size = 2e6,
    replace = TRUE),
    subjectID = sample(1:1e5, size = 2e6, replace = TRUE))

    some_strings <- sample(letters, size = 1e6, replace = TRUE)
    for (irrelevant_col in 1:1000) {
    set(dLocal, j = paste0("V", irrelevant_col), value = some_strings)

    scale <- 0.236
    data.table_local <- function() {
    dDT <- dLocal[, .(assessmentTotal, surveyCategory, subjectID)]
    , one := 1 ][
    , probability := exp ( assessmentTotal * scale ) /
    sum ( exp ( assessmentTotal * scale ) ) ,subjectID ][
    , count := sum ( one ) ,subjectID ][
    , rank := rank ( probability ) ,subjectID ][
    rank == count ][
    , diagnosis := surveyCategory ][
    , c('subjectID', 'diagnosis', 'probability') ][
    order(subjectID) ]

    user system elapsed
    2.28 0.02 2.30

    1. Thanks for your help. The examples used in this article purposely already no longer had the irrelevant columns:

      From :

      nrep <- 10
      dLocal <- mkData(nrep)
      ##   subjectID      surveyCategory assessmentTotal
      ## 1        s1 withdrawal behavior               7
      ## 2        s1 positive re-framing               1
      ## 3       s10 withdrawal behavior               7
      ## 4       s10 positive re-framing               3
      ## 5        s2 withdrawal behavior               0
      ## 6        s2 positive re-framing               2

      From :

      ##   subjectID      surveyCategory assessmentTotal
      ## 1       0_1 withdrawal behavior               5
      ## 2       0_1 positive re-framing               2
      ## 3       0_2 withdrawal behavior               3
      ## 4       0_2 positive re-framing               4
      ## 5       1_1 withdrawal behavior               5
      ## 6       1_1 positive re-framing               2

      I had already removed them as they were supposed to only be part of the article on irrelevant columns. I most definitely did not want them in these measurements as they might obscure details we are interested in. They are not supposed to be in the comparing different systems articles.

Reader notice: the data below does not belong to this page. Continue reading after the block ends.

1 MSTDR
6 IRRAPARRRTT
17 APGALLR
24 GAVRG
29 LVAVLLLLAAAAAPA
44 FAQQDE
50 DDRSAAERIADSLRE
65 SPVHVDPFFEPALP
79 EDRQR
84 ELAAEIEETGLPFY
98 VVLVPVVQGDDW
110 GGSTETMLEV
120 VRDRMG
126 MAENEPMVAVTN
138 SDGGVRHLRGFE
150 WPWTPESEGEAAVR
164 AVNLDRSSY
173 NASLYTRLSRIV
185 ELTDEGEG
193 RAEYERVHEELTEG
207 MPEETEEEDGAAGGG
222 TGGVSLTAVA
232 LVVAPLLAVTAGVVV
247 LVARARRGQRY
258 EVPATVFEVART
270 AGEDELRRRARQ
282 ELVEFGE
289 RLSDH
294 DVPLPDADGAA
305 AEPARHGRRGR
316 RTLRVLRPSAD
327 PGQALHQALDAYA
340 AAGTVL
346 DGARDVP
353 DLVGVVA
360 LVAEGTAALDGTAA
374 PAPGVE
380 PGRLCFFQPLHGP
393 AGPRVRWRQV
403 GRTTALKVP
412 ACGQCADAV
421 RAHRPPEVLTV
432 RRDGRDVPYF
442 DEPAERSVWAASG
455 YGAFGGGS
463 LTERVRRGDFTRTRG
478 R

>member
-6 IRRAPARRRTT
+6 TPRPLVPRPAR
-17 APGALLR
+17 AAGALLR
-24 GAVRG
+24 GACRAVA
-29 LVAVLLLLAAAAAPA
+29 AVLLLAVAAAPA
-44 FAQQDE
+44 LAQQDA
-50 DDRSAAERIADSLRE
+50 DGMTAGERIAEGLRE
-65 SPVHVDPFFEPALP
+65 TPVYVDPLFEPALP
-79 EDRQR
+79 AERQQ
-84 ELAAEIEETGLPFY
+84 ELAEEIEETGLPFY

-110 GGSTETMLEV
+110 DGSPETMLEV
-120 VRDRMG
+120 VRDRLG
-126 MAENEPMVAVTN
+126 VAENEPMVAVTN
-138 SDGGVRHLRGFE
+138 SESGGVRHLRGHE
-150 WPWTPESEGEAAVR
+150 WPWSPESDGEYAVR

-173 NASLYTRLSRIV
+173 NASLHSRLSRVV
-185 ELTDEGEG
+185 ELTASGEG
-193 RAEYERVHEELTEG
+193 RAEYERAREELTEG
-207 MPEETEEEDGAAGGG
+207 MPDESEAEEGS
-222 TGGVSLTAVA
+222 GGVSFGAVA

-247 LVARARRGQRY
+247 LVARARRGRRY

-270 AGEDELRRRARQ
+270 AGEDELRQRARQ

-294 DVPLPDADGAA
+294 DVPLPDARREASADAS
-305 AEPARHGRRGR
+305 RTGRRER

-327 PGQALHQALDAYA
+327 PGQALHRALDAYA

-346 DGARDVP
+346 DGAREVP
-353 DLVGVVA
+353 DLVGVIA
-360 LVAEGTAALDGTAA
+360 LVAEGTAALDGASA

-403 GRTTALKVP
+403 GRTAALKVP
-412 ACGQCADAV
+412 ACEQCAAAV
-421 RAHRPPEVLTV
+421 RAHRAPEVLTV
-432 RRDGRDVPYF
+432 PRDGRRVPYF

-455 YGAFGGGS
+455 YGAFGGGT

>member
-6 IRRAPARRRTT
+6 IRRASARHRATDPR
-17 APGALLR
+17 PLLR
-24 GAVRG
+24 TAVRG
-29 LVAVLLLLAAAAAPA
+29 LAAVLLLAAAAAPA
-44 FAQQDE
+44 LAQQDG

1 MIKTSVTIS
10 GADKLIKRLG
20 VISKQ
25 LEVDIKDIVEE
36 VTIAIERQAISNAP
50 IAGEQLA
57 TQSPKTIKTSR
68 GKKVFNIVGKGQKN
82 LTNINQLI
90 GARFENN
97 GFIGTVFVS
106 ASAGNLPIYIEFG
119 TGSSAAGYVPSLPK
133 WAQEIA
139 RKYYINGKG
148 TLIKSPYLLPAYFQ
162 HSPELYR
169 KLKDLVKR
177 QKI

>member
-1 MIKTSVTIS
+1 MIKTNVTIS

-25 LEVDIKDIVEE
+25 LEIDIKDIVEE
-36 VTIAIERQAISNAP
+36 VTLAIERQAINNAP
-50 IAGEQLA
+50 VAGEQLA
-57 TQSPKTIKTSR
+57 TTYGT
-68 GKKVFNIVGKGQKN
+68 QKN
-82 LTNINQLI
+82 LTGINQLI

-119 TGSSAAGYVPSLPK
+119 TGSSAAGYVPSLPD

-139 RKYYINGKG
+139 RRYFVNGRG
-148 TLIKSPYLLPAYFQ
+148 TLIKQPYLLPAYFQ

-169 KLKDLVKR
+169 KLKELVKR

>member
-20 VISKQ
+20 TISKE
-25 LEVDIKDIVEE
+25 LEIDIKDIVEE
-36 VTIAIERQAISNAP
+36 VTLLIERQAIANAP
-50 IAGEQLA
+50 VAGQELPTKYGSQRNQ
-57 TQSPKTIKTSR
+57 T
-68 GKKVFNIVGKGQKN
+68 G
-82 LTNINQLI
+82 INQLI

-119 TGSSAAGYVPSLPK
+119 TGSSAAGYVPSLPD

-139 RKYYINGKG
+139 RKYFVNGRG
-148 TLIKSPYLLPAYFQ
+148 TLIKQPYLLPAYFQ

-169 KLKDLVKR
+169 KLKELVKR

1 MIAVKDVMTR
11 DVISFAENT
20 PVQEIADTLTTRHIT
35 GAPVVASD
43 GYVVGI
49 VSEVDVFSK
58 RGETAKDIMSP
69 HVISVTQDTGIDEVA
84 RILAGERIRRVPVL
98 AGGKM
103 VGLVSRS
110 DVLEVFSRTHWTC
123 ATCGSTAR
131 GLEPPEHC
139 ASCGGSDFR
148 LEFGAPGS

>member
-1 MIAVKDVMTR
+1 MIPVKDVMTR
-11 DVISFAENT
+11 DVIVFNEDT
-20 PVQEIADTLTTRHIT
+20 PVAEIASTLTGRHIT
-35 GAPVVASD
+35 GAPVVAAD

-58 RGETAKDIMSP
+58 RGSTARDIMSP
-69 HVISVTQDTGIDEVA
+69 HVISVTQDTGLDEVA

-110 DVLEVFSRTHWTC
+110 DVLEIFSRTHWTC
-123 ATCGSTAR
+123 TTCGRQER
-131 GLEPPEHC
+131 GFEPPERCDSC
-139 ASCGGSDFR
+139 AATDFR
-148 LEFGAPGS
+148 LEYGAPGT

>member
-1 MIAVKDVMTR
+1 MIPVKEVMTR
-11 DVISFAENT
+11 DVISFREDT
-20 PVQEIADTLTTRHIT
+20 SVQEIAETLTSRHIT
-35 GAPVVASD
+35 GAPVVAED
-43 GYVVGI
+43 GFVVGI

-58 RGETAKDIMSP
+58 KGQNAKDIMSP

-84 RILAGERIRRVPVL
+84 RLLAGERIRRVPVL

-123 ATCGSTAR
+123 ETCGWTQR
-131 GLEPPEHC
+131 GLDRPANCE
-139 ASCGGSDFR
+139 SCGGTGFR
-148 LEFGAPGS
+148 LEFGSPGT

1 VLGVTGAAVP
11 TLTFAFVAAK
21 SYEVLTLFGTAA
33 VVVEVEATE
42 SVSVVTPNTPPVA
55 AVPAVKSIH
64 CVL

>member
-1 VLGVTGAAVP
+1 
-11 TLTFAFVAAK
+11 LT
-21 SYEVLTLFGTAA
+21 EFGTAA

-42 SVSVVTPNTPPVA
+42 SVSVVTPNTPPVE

3. Its certainly not surprising that its fast — after all you are avoiding things which are slow in R and delegating heavy lifting to optimised vector operations (which are implemented in C in the first place). Dplyr will almost always be slower, since it is an abstract interface which is more difficult to translate to efficient R, but the point of dplyr is expressivity and ease of maintenance (I mean, compare the length and complexity of base R and dplyr code).

    R is slow because its underlaying implementation is sometimes woefully inefficient (and its interpreter is rather slow). It should really use data structures like immutable arrays, for instance. Large data structures coupled with R’s bulk copy on write mechanism can’t be efficient… Of course, for straightforward manipulation/aggregation it doesn’t matter much.

    1. This is close to my point: base R can be fast (in terms of what is fast or slow in terms of R itself). One achieves this by staying in a sub-dialect that has a good underlying implementation. The base R code is not complex:

      # base-R function sequencing accross categories
      base_r_calculate_cframe <- function(d) {
        d$probability <- exp(d$assessmentTotal * scale)
        cframe <- build_cframe(d$subjectID, d$surveyCategory)
        selections <- grouped_arg_max(cframe, d$probability)
        totals <- grouped_sum(cframe, d$probability)
        res <- data.frame(subjectID = rownames(cframe),
                          diagnosis = d$surveyCategory[selections],
                          probability = d$probability[selections]/totals,
                          stringsAsFactors = FALSE)

      It delegates the work to three functions build_cframe(), grouped_arg_max(), and grouped_sum(). If we take these functions as “known” (pretend they were already in R and had sufficient documentation, examples, and training) the code is fairly concise and straightforward. Then as a plus when one digs in one finds out all three of those functions have pure R implementations that are fast enough to complete with the tuned data manipulation packages.